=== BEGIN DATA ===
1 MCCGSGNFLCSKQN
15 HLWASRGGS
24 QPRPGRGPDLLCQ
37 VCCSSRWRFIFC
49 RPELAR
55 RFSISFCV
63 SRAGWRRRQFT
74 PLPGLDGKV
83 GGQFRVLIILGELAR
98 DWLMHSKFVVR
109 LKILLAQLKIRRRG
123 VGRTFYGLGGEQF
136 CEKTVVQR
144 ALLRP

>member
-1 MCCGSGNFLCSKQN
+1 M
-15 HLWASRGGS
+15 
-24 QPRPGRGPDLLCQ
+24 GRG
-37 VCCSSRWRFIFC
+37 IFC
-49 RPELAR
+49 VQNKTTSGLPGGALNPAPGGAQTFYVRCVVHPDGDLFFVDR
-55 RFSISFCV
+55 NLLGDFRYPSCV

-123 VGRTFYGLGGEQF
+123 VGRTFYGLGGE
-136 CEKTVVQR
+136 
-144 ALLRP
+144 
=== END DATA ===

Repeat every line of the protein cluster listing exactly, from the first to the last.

1 MCCGSGNFLCSKQN
15 HLWASRGGS
24 QPRPGRGPDLLCQ
37 VCCSSRWRFIFC
49 RPELAR
55 RFSISFCV
63 SRAGWRRRQFT
74 PLPGLDGKV
83 GGQFRVLIILGELAR
98 DWLMHSKFVVR
109 LKILLAQLKIRRRG
123 VGRTFYGLGGEQF
136 CEKTVVQR
144 ALLRP

>member
-1 MCCGSGNFLCSKQN
+1 M
-15 HLWASRGGS
+15 
-24 QPRPGRGPDLLCQ
+24 GRG
-37 VCCSSRWRFIFC
+37 IFC
-49 RPELAR
+49 VQNKTTSGLPGGALNPAPGGAQTFYVRCVVHPDGDLFFVDR
-55 RFSISFCV
+55 NLLGDFRYPSCV

-123 VGRTFYGLGGEQF
+123 VGRTFYGLGGE
-136 CEKTVVQR
+136 
-144 ALLRP
+144 